I enjoyed the article because it touched many areas of concern today in Youth Soccer. The first is patience, second is percieverance for development. Yes, pick up games are pretty much non-exsistant in the suburbs and you may see some in the inter-city but even then they are less. I could remember staying out late and playing in the summer and my parents did not have to worry! Today is much different socially and enviromentally. I too was a late bloomer and bloomed physically late in today's standards. Went to school gre 3-4 inches and gained 70 lbs. A far cry from my high school and college playing days. I think what Cris Little is doing with the accademy is a good start to get back some creativity in the game. The litmus test will be the parents and see if they are patient enough for the ten year rule. Good stuff! Frank T NYL Course GSO

Chris Foley said...

JT. Course has been great. Looking forward to upcoming sessions.

Chris Foley

Anonymous said...

Another great bit of information to add to what we have already been given and to what we will get into this weekend. These are some very logical points that any coach can apply to what and how they do as a coach. Once again, we are reminded that we can't determine the future, just approach it with as much knowledge and understanding as possible.

R. Snyder - NC Class

Anonymous said...

The article "Youth Soccer Coach Wanted: Only Those With Patience and Perseverance Need Apply" by Gary Allen of VYSA makes a great point with regard to coaching and player development - They both take time!!!

Coaching development like player development is a process. Gary Allen refers to the 10 year rule which states that it takes at least 10 years for coaches to truly begin to know their trade. This is true. In order to effectively understand the development of youth from ages 5 - 18 years of age it takes years of interaction to understand the developmental characteristics and coaching objectives that need to be taught a long the way. Patience and Perseverance are necessary qualities for effective youth coaching if we are truly going to quality player developers.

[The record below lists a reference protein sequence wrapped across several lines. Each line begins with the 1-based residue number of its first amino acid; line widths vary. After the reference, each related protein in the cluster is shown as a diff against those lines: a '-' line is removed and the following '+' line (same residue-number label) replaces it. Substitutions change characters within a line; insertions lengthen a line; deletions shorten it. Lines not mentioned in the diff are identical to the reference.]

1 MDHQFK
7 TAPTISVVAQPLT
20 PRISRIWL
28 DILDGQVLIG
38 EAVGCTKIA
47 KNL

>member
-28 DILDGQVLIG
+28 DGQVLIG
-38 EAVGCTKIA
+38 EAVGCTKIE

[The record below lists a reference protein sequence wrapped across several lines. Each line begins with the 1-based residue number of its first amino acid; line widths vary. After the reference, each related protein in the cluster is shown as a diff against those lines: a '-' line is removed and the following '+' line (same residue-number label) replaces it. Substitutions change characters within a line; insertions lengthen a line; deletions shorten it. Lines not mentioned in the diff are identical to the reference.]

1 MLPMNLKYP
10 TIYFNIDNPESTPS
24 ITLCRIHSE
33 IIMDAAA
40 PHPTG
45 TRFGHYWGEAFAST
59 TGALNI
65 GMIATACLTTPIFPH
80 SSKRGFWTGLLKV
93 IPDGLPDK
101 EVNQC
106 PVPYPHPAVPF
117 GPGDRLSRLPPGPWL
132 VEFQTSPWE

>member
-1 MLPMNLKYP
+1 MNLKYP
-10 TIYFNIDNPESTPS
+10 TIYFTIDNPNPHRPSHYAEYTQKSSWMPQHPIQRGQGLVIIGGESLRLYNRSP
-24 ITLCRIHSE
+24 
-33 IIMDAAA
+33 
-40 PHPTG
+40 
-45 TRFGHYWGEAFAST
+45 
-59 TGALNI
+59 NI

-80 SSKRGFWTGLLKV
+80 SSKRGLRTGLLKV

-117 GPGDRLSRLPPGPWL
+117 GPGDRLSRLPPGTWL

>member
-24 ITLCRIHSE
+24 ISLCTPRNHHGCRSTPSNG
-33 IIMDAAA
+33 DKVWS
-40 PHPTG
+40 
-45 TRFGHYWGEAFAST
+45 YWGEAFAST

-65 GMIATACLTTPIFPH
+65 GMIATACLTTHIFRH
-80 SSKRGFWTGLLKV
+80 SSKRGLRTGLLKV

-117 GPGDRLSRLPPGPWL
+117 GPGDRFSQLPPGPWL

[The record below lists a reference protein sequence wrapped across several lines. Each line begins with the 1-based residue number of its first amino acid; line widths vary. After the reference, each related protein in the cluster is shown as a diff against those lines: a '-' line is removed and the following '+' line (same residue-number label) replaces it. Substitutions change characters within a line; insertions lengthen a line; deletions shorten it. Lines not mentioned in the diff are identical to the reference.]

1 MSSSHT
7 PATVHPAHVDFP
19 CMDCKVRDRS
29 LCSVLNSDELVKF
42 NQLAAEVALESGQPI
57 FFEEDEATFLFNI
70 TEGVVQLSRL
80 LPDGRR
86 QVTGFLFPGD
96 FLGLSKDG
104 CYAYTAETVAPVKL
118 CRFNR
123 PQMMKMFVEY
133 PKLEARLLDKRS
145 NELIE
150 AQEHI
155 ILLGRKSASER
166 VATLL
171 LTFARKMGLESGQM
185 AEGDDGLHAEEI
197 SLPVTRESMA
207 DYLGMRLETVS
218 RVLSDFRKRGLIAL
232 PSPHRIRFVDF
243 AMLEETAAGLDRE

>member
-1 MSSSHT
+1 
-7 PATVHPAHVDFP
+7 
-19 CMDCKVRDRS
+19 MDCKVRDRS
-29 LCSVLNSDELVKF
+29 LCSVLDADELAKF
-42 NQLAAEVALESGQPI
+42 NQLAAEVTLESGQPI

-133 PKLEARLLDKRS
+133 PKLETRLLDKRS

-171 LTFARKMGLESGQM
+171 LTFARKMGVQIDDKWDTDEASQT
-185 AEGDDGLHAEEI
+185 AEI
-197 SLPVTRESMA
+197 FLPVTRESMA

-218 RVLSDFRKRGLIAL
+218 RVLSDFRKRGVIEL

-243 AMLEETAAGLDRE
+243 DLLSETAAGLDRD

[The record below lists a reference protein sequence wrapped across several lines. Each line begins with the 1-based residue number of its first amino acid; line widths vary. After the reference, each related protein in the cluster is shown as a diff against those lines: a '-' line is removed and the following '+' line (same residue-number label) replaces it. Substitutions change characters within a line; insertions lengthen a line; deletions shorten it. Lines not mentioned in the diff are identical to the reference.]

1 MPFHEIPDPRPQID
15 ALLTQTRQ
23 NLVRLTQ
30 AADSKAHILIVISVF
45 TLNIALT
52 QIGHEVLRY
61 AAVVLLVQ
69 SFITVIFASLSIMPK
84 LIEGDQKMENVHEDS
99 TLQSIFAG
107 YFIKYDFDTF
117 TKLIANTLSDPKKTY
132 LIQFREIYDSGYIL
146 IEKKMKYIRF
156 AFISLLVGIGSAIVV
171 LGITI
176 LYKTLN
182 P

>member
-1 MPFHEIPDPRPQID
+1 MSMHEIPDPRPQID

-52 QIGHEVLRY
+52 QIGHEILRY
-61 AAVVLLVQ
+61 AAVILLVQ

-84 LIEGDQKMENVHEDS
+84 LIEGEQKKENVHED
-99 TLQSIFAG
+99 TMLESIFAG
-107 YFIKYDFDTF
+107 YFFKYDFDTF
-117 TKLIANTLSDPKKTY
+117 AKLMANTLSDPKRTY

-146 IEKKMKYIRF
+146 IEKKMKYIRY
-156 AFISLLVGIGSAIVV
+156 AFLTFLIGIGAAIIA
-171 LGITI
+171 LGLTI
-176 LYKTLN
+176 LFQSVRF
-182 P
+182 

Colby said...

I completely agree with the issues in player development and the over emphasis that some coaches place on success at such an early age. If we are to succeed with these young children and expect them to develop we must give them the time it takes. If you think back to ourselves in school we were given at least a semester to a year to learn a certain concept and subject and all we had to do was remember and recite it. We are asking kids to learn these skills and concepts, perform them and do them well all at the same time and I feel that sometimes that is too much to ask. We bypass the kids who have the potential but lack the immediate success and inevitably lose so many great players. We must put what we are doing into perspective and remember that this stage of development is already filled with other things and that when we throw soccer into it we must have that needed patience.
Colby NYL

Anonymous said...

Thank you for all the great comments and information. This class is truly enjoyable.


Anonymous said...